• Death. 
  • Lightheadedness. 
  • Loss of consciousness. 
  • Refractory postural dizziness. 
  • Severe dizziness. 
  • Sudden changes in blood flow. 
  • Syncope (fainting).

Patients with these devices must promptly seek medical attention if they experience any symptoms or device-related issues. Healthcare providers play a crucial role in closely monitoring patients with HeartMate II and HeartMate 3 devices, taking appropriate actions to address potential obstructions or complications as they arise.

Recall Heartmate II

Who May be Affected

Those potentially affected include:

  • Healthcare professionals who utilize the HeartMate II and HeartMate 3 LVAS to administer care. 
  • Individuals undergoing treatment with either the HeartMate II or HeartMate 3 Left Ventricular Assist Systems or LVAS.

Delays in Action: A Cause for Concern

The delayed recall of the HeartMate devices has sparked concerns about the reporting and handling of safety issues linked to medical devices. While certain surgeons were cognizant of potential problems with the devices, others, particularly those with less frequent implantation experience, may have been unaware. This knowledge gap could leave patients susceptible to adverse events.

Addressing the Issue

To address the issue, physicians are advised to monitor patients for “low-flow alarms” on the devices, signaling a potential obstruction. If such an obstruction is detected, physicians may choose to closely monitor the patient or conduct surgery to rectify the blockage. Abbott has provided assurance that rates of outflow obstruction are low, and patients with properly functioning devices need not be unduly concerned.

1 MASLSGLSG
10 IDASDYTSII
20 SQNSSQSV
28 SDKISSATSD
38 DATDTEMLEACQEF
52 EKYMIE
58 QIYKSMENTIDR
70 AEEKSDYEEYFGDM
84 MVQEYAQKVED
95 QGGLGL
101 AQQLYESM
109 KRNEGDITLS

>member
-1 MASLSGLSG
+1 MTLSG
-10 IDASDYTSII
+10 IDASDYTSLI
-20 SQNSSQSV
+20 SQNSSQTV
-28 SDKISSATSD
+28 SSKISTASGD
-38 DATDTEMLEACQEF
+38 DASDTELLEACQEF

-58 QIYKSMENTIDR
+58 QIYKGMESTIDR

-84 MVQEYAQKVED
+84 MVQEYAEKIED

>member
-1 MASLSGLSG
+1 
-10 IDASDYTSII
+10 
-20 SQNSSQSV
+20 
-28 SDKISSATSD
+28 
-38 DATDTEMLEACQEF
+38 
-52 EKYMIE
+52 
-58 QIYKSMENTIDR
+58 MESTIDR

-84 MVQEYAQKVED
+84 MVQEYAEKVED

Past Recalls and Responses

The recent recall is not the first instance of issues being identified with HeartMate devices. Previous recalls have raised concerns, such as the potential twisting of the graft line carrying blood from the pump to the aorta, as noted in the May 2018 recall. This problem was specific to the HeartMate II device. It necessitated Abbott’s corrective action notices to hospitals and physicians to recall HeartMate II devices for further evaluation.

Moreover, in January 2024, Abbott issued an urgent correction letter to hospitals regarding a separate issue where the HeartMate 3 could inadvertently start and stop due to the pump’s communication system, utilized by cardiologists to assess patients’ status. The FDA publicly alerted about this matter in March.